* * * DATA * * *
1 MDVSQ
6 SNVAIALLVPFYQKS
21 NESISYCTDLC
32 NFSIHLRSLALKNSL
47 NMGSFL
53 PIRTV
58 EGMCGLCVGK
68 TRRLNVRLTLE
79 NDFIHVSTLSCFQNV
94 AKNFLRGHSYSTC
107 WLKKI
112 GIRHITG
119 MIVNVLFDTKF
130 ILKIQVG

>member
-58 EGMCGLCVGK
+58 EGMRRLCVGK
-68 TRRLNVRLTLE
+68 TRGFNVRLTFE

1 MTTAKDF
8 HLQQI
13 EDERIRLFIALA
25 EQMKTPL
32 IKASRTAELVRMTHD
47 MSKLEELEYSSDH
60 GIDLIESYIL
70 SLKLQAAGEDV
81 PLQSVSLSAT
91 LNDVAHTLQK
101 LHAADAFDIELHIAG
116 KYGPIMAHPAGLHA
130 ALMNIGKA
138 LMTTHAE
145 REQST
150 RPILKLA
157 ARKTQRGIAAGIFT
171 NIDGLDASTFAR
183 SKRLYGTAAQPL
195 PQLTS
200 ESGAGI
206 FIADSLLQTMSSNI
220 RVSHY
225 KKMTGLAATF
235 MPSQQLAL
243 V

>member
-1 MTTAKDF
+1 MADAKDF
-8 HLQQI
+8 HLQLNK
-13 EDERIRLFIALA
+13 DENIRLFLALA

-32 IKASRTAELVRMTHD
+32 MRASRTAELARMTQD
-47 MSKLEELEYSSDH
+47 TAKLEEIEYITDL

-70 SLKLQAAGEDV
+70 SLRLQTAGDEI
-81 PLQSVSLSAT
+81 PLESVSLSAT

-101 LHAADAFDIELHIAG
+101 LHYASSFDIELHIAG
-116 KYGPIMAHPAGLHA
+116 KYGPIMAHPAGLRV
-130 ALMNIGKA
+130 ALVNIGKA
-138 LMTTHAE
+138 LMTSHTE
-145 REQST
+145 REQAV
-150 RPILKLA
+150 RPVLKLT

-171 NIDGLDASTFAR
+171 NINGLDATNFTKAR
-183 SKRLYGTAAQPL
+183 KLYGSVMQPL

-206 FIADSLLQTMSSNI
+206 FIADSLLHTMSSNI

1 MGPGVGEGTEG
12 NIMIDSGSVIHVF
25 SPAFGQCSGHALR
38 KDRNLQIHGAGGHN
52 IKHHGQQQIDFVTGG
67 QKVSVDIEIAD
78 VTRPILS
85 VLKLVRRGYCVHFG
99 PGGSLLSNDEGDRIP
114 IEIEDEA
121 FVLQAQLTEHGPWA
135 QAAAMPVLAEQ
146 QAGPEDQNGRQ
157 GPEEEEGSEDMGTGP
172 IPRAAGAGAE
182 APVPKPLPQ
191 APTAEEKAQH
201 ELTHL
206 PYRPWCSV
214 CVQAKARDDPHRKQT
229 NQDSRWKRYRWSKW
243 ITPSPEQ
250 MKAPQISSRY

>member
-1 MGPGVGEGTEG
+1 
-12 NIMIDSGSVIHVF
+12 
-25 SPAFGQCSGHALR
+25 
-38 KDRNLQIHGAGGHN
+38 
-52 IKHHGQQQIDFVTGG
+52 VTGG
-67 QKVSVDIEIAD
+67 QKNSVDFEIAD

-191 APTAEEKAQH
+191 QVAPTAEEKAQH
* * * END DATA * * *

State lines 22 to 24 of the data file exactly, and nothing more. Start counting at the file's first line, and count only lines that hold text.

13 EDERIRLFIALA
25 EQMKTPL
32 IKASRTAELVRMTHD